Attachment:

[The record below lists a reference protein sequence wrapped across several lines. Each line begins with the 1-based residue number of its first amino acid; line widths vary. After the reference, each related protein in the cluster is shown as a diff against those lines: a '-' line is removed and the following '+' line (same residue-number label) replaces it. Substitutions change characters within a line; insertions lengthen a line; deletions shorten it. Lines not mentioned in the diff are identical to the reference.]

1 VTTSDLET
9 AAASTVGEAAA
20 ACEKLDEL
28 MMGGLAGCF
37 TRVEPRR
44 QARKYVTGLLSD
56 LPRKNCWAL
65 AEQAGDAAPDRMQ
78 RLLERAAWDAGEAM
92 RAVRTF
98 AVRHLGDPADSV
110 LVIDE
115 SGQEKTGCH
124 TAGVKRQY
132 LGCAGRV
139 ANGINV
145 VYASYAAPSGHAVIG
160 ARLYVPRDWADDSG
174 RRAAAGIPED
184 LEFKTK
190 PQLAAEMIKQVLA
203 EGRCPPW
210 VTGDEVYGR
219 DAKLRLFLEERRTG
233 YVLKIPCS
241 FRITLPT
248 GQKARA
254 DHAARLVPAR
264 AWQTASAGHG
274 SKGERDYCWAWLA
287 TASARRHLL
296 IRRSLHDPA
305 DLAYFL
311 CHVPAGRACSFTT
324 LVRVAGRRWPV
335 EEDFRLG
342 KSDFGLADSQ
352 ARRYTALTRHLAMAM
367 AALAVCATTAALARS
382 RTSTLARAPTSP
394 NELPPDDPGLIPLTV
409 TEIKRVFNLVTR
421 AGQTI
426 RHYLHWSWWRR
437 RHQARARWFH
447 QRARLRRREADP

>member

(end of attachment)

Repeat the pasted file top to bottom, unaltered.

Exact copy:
[The record below lists a reference protein sequence wrapped across several lines. Each line begins with the 1-based residue number of its first amino acid; line widths vary. After the reference, each related protein in the cluster is shown as a diff against those lines: a '-' line is removed and the following '+' line (same residue-number label) replaces it. Substitutions change characters within a line; insertions lengthen a line; deletions shorten it. Lines not mentioned in the diff are identical to the reference.]

1 VTTSDLET
9 AAASTVGEAAA
20 ACEKLDEL
28 MMGGLAGCF
37 TRVEPRR
44 QARKYVTGLLSD
56 LPRKNCWAL
65 AEQAGDAAPDRMQ
78 RLLERAAWDAGEAM
92 RAVRTF
98 AVRHLGDPADSV
110 LVIDE
115 SGQEKTGCH
124 TAGVKRQY
132 LGCAGRV
139 ANGINV
145 VYASYAAPSGHAVIG
160 ARLYVPRDWADDSG
174 RRAAAGIPED
184 LEFKTK
190 PQLAAEMIKQVLA
203 EGRCPPW
210 VTGDEVYGR
219 DAKLRLFLEERRTG
233 YVLKIPCS
241 FRITLPT
248 GQKARA
254 DHAARLVPAR
264 AWQTASAGHG
274 SKGERDYCWAWLA
287 TASARRHLL
296 IRRSLHDPA
305 DLAYFL
311 CHVPAGRACSFTT
324 LVRVAGRRWPV
335 EEDFRLG
342 KSDFGLADSQ
352 ARRYTALTRHLAMAM
367 AALAVCATTAALARS
382 RTSTLARAPTSP
394 NELPPDDPGLIPLTV
409 TEIKRVFNLVTR
421 AGQTI
426 RHYLHWSWWRR
437 RHQARARWFH
447 QRARLRRREADP

>member